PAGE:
Nesting birds and other wildlife are set to benefit from 60 floating “islands” commissioned by Anglian Water at its Pitsford Water reservoir in Northamptonshire.
The two metre islands are in fact plant-filled rafts anchored by adjustable cables and weights. Each island provides shelter for birds to nest, as well as vital protection from the elements and predators.
Mike Drew, Anglian Water’s Biodiversity Action Plan Scientist, said: “The reservoir is really important for breeding bird like coots, moorhen, little grebes and great crested grebes that rely on the habitats found around the water’s edge to breed.
“The recent drought saw water levels drop by to just 60 per cent of normal levels and much of that water’s edge habitat was lost. These islands will provide stable habitat, which will be unaffected by changing water levels as well giving cover to fish and aquatic invertebrates.”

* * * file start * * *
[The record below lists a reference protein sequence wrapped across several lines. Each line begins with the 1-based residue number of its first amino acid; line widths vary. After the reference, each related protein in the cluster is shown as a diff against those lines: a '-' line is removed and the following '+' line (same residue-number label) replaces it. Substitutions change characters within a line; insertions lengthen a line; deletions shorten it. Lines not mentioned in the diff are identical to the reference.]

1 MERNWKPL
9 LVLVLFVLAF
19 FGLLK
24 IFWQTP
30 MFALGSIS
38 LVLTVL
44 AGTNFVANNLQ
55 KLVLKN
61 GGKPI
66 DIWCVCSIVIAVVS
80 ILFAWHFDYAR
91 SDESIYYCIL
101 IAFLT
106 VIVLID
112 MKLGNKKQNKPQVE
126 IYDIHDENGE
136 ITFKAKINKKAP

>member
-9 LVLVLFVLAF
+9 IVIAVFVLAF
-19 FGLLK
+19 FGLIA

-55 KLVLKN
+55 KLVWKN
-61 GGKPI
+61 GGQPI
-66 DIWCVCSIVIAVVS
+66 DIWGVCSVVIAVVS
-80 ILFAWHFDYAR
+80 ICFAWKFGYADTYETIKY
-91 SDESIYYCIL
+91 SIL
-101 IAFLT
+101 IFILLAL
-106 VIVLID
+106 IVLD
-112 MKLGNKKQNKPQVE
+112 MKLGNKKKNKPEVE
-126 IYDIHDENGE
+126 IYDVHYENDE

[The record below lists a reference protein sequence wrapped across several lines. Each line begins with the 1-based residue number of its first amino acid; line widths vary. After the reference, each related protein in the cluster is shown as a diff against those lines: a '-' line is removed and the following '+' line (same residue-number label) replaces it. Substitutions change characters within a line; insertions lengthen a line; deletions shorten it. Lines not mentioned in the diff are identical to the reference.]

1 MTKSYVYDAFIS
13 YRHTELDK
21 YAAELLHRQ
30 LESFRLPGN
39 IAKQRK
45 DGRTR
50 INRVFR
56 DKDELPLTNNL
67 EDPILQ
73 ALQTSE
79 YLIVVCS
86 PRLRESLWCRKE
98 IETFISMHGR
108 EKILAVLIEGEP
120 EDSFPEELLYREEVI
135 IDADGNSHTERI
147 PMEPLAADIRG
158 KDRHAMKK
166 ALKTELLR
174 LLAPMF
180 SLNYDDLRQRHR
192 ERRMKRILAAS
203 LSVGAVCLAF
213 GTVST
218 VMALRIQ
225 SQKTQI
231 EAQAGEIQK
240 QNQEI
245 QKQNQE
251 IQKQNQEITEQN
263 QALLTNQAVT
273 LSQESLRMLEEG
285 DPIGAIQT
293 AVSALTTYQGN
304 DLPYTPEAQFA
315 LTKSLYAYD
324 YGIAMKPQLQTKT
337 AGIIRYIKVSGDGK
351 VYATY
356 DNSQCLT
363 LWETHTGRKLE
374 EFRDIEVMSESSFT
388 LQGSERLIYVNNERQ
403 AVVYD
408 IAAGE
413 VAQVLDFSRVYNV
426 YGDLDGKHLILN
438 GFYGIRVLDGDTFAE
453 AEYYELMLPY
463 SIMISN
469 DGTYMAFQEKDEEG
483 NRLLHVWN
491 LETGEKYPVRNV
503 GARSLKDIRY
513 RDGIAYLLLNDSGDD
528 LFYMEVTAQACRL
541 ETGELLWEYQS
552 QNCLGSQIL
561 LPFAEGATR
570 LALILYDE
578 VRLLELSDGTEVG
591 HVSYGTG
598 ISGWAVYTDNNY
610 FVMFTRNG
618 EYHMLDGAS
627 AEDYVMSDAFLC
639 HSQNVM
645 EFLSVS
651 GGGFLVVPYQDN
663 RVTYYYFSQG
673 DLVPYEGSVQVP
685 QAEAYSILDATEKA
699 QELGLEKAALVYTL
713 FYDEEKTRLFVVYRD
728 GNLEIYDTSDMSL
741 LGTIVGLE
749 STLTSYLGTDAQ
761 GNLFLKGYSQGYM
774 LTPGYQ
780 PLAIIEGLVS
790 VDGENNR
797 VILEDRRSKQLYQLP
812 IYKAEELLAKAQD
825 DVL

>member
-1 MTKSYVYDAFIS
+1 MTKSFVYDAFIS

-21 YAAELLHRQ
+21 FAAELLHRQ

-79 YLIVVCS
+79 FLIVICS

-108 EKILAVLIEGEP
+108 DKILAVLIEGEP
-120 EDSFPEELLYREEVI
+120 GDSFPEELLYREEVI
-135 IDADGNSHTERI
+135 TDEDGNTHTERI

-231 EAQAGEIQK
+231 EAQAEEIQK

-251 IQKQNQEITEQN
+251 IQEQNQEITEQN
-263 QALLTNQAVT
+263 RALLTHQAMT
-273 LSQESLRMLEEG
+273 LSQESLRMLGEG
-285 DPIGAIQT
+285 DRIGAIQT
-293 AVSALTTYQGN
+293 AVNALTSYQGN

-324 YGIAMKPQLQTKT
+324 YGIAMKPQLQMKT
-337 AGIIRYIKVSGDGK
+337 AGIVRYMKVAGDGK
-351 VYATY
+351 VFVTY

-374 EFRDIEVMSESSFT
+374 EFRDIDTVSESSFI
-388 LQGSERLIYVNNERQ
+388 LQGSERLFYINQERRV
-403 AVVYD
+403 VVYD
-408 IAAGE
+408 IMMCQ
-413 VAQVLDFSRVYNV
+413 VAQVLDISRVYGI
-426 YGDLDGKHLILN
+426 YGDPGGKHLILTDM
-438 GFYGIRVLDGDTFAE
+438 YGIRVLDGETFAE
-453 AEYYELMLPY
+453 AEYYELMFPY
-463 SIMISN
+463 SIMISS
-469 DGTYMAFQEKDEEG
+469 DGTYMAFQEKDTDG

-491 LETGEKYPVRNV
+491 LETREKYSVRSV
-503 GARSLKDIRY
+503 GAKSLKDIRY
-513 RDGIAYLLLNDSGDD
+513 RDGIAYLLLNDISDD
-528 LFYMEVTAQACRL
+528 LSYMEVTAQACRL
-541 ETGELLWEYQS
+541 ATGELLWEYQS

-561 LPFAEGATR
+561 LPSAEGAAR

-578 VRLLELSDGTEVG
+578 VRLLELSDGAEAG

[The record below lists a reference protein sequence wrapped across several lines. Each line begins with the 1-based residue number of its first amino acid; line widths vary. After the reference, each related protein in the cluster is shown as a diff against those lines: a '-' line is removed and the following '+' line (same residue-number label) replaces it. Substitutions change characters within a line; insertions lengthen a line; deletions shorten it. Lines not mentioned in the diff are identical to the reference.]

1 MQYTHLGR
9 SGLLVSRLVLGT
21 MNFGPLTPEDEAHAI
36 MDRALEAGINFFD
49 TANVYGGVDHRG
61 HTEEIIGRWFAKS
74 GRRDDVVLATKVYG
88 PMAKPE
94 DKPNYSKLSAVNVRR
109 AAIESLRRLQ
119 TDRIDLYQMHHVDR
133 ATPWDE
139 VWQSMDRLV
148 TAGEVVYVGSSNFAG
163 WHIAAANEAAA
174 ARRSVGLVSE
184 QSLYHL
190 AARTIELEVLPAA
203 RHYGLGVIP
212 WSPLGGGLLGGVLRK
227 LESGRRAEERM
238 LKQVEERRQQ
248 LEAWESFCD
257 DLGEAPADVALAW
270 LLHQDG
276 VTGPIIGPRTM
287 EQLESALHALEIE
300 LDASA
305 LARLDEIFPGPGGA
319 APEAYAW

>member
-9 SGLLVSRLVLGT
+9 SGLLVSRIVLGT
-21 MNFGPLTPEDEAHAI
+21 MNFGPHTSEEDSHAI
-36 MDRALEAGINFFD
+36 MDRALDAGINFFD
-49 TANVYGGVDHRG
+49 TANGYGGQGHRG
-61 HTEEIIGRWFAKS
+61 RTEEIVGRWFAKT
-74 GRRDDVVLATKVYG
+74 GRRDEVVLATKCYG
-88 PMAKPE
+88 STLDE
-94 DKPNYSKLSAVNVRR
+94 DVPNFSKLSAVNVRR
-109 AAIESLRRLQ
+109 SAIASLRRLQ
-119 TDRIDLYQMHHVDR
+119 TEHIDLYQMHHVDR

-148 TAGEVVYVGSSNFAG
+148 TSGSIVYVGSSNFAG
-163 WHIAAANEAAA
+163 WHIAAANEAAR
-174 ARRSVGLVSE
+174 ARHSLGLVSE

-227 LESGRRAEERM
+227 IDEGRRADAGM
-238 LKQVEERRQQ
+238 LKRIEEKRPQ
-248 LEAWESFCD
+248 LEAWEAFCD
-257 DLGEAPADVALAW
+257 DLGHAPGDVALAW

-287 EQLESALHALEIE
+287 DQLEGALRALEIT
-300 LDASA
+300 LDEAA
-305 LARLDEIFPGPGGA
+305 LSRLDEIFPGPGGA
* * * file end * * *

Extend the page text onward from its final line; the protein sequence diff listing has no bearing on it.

The reservoir forms part of the 750 acre Pitsford nature reserve, designated as a site of special scientific interest since 1970 because of the rare birds and wildlife that inhabit the site.
Opened in 1956 by the Queen Mother, the reservoir supplies water to Northampton together with parts of Daventry and Brixworth.
Mike said: “Pitsford Reservoir has a strong royal connection, having been opened by the Queen Mother. When we were looking at how many rafts to build as part of this project, we decided on 60, one for each year of The Queen’s reign, as a novel way to mark the Diamond Jubilee.”
Pitsford nature reserve, jointly run by Anglian Water and the Wildlife Trust, is commercially operated. Events and activities run throughout the year, including fishing, birdwatching, walks, cycling, boat trips and even holiday accommodation.
The reserve is self-funding, with the income helping to fund important conservation work.